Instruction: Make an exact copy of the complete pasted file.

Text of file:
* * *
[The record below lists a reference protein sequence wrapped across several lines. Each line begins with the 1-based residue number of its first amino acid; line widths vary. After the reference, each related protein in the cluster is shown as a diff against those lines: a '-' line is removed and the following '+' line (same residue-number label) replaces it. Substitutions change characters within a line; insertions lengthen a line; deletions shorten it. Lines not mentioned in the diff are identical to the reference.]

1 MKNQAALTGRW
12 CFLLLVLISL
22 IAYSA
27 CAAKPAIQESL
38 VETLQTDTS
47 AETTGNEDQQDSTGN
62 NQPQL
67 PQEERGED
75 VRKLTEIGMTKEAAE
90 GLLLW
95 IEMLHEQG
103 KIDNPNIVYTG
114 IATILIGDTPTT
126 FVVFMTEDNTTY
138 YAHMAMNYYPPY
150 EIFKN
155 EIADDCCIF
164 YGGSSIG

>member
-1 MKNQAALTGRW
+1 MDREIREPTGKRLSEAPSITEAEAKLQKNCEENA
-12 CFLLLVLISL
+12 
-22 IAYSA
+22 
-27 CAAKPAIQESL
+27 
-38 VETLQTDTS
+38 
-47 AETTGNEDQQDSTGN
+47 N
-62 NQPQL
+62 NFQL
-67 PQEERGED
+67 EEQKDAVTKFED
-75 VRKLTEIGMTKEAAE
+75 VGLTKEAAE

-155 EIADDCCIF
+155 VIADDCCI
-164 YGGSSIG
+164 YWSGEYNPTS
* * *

[The record below lists a reference protein sequence wrapped across several lines. Each line begins with the 1-based residue number of its first amino acid; line widths vary. After the reference, each related protein in the cluster is shown as a diff against those lines: a '-' line is removed and the following '+' line (same residue-number label) replaces it. Substitutions change characters within a line; insertions lengthen a line; deletions shorten it. Lines not mentioned in the diff are identical to the reference.]

1 MKNQAALTGRW
12 CFLLLVLISL
22 IAYSA
27 CAAKPAIQESL
38 VETLQTDTS
47 AETTGNEDQQDSTGN
62 NQPQL
67 PQEERGED
75 VRKLTEIGMTKEAAE
90 GLLLW
95 IEMLHEQG
103 KIDNPNIVYTG
114 IATILIGDTPTT
126 FVVFMTEDNTTY
138 YAHMAMNYYPPY
150 EIFKN
155 EIADDCCIF
164 YGGSSIG

>member
-1 MKNQAALTGRW
+1 MDREIREPTGKRLSEAPSITEAEAKLQKNCEENA
-12 CFLLLVLISL
+12 
-22 IAYSA
+22 
-27 CAAKPAIQESL
+27 
-38 VETLQTDTS
+38 
-47 AETTGNEDQQDSTGN
+47 N
-62 NQPQL
+62 NFQL
-67 PQEERGED
+67 EEQKDAVTKFED
-75 VRKLTEIGMTKEAAE
+75 VGLTKEAAE

-155 EIADDCCIF
+155 VIADDCCI
-164 YGGSSIG
+164 YWSGEYNPTS